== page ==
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Photo ©Laura Adani

Tastes and traditions along the Apuan Alps bread route

A journey of flavour between the Lunigiana and the Garfagnana

Oval and big or round and a little flattened, with a fragrant darkened crust or even flavoured with olives, rosemary or extra virgin olive oil, there’s enough to form an entire tasty meal.  Many are the breads of the Apuan Alps. By following the companies that produce corn, wheat, chestnut flour, spelt and potatoes, the mills that still employ stone grinding and the bakeries that use wooden ovens, it’s possible to trace the ideal trail on a discovery of ancient flavours.

In the towns of the Lunigiana, the Garfagnana and the Upper Versilia, you still come across true artisan bakers that every night heat their ovens with bundles of wood to bake, early in the morning, a bread with an intoxicating smell.

The bread route could begin from Montignoso, on the coast, before rising to the valley of the River Magra, passing through Aulla, Podenzana, Fivizzano, Regnano, Agnino, Vinca and finally Casola. Arrived, we “abandon” the Lunigiana to immerse into the Garfagnana, along with its cultures and traditions. As stated, each town has its own proofing techniques and ingredients. For this reason, there doesn’t exist one particular type but many varied specialities of bread.

The breads of the Lunigiana
Bread made from chestnut flour
Bread made from chestnut flour - Credit: Valentina Solfrini

In Seravezza, a small town situated in the backcountry of the Versilia a few kilometres from Forte dei Marmi and the centre of Massa, we find the Seravezza focaccia, produced with a dough made of tender grain and corn flour, grinded with a stone, with water, salt and a pesto of lard, garlic and basil; it is baked in a wooden oven.

Montignoso is the homeland of the Marocco bread, a typical winter product (it used to be baked between November and January, coinciding with the olive harvesting season, but now it is available all year round), with a darker pigment and a golden surface that recalls the colour of the skin of Moroccans, from where it likely got its name. The dough consists of corn flour, oil, olives and Mediterranean aromas; afterwards it is placed on chestnut leaves and bakes in a wooden oven.

The Lunigiana, a transit place along the via Francigena, is the result of a meeting between several cultures, even on a food and wine level. Here, you find the Podenzana panigaccio, a distant relative of testarolo, which is made by mixing wheat flour with water until obtaining a dense dough that is poured into terracotta pans. They are eaten warm with soft cheese or cured meats, or simply dressed in oil and grated cheese.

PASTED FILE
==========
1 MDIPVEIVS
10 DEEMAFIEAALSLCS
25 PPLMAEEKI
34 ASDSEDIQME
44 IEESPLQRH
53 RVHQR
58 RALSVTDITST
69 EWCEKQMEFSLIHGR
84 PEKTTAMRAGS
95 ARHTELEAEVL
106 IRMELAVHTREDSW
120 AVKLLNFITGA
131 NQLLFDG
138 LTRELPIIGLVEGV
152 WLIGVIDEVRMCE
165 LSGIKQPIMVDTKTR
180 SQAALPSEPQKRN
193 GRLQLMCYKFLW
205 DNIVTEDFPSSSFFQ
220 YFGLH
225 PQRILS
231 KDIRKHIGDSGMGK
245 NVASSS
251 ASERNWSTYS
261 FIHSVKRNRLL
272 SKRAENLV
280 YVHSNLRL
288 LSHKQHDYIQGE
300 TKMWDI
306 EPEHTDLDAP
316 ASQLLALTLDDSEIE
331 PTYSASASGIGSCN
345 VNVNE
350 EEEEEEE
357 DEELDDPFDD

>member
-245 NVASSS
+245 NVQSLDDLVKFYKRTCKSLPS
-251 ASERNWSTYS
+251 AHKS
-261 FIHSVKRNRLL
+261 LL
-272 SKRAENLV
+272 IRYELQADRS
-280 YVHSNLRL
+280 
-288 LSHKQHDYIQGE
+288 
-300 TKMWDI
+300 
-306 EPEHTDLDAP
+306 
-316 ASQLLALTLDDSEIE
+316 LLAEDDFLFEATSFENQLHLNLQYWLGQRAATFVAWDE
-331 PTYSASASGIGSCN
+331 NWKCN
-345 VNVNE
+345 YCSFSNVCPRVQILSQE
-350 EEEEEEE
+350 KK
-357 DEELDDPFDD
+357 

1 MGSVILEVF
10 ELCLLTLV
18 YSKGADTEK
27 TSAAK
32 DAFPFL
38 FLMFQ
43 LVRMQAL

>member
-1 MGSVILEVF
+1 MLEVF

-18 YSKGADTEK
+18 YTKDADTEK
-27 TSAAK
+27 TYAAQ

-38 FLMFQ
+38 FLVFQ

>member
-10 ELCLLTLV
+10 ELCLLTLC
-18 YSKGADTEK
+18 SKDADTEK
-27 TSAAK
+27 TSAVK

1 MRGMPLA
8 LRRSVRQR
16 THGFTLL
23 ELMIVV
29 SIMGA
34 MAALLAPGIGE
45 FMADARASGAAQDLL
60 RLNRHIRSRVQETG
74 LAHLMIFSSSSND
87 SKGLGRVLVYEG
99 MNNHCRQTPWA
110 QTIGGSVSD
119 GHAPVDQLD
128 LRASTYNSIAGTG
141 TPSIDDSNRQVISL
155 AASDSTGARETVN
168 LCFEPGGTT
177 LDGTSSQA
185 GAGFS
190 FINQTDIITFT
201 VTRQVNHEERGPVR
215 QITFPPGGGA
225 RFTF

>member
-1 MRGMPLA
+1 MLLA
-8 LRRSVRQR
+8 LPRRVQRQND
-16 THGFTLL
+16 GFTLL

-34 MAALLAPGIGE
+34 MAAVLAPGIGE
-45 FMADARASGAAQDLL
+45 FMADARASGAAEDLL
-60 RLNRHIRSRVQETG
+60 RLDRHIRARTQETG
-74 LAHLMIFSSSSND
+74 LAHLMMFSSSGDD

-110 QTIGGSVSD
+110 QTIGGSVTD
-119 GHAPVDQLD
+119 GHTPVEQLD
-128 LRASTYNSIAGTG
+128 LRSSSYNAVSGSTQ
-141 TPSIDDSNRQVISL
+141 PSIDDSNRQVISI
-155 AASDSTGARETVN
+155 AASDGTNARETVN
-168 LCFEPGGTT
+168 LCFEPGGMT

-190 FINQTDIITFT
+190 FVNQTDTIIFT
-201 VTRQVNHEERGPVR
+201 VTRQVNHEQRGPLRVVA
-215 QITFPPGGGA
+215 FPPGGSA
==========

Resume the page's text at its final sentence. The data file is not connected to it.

The focaccette in Aulla are a type of schiacciatine made of corn and wheat flour baked on terracotta pans; the two flours are mixed with added water and yeast, and after proofing, the dough is divided into little portions that are flattened until obtaining 1cm-tall tiles; they are eaten warm, paired with fresh cheese and cured meats.

Panigaccio from the Lunigiana
Panigaccio from the Lunigiana

In Po, Signano and Agnino, three hamlets of Fivizzano, they produce a bread that is made by mixing tender grain flour with bran, water, yeast and salt.

The bread in Vinca, on the other hand, is made with tender grain flour and grinded bran according to traditional techniques; proofing lasts around 12 hours and lends the bread a greater fragrance.

We then come across the Marocca of Casola, a bread produced with chestnut flour and boiled potatoes, once produced all year round due to the shelf life of this type of flour, the only always available in the mountains.

Nearby Casola is the town of Regnano, where a different type of bread is baked: the Regnano bread. It is obtained with a dough of wheat flour and boiled potatoes.

The breads of the Garfagnana
Marocca of Casola bread
Marocca of Casola bread - Credit: inNaturale

Entering the Garfagnana, we come across a rare spelt bread and eight-row corn bread, named after the type of corn used which has a cob with eight rows of seeds.

But the most ancient product of the area is without doubt the Garfagnino bread, obtained by mixing tender grain flour, boiled potato, yeast water, oil and salt. It is also a Slow Food Presidium.

Lastly, we conclude this review with Garfagnana neccio bread. By “neccio,” we mean it uses neccio flour, which is none other than another word for chestnut flour. It is said that this bread’s recipe was used in Roman times and calls for a dough consisting of chestnut and tender grain flour, yeast, water and salt.  

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